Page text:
Creating 3-D Maps of Complex Buildings for Disaster Management

Creating 3-D Maps of Complex Buildings for Disaster Management

Disaster managementCreating 3-D Maps of Complex Buildings for Disaster Management


Published 23 October 2020

In case of an emergency, first responders like the fire brigade need up-to-date information. 2D maps are a common source of information but they can be difficult to read in an emergency situation. A researcher has created an algorithm that can accurately generate 3D models of the insides of large buildings from point clouds.



In case of an emergency, first responders like the fire brigade need up-to-date information. 2D maps are a common source of information but they can be difficult to read in an emergency situation. University of Twente’sPhD-student Shayan Nikoohemat created an algorithm that can accurately generate 3D models of the insides of large buildings from point clouds.


Indoor 3D models are the digital twins of building interiors. The 3D models could be used by first responders to get a good impression of large buildings, like shopping malls, a hospital or a sports complex, on their way to the emergency. 2D maps represent important information – like the location of emergency exits – on tangled floor plans, making them difficult too read quickly and after each reconstruction, these maps are outdated. “Sometimes, these maps are so outdated that the real building looks completely different than the floor plans. We need a fast and reliable approach to create the digital 3D model of interiors.”, says Shayan.


From Point Cloud to 3D Map
Luckily, laser scanners can quickly scan a whole building after every reconstruction. However, these scanners create point clouds, unstructured data which still has to be converted into a 3D model. The data doesn’t know if a scanned point is a wall, an exit or, for example, a table. According to Shayan, his program solved this: “For my PhD thesis, I created algorithms that automatically understand the data and can create 2D and 3D maps. We can detect and model doors, stairs, obstacles and navigable areas which are crucial data for the emergency planning.”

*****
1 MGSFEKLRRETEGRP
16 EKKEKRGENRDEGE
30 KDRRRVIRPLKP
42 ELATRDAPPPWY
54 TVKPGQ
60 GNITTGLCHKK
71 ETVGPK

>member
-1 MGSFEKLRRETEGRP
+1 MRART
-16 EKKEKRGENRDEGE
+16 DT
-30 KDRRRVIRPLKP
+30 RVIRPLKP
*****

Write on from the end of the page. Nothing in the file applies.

Recognizing Elements
The algorithm can recognize different structural elements such as walls, slabs, ceilings, and openings. Individual items like furniture, however, still pose a problem. “It is not yet able to correctly label everything, but the structural elements are enough to create an accurate map, which we tested on several real datasets,” he says. During his postdoc, he will further develop the system to also work for individual items. Huib Fransen of the Safety Region Rotterdam-Rijnmond was delighted with the results: “Shayan’s project is exciting for us and we were happy to provide him with the scanning sites for test cases.” 

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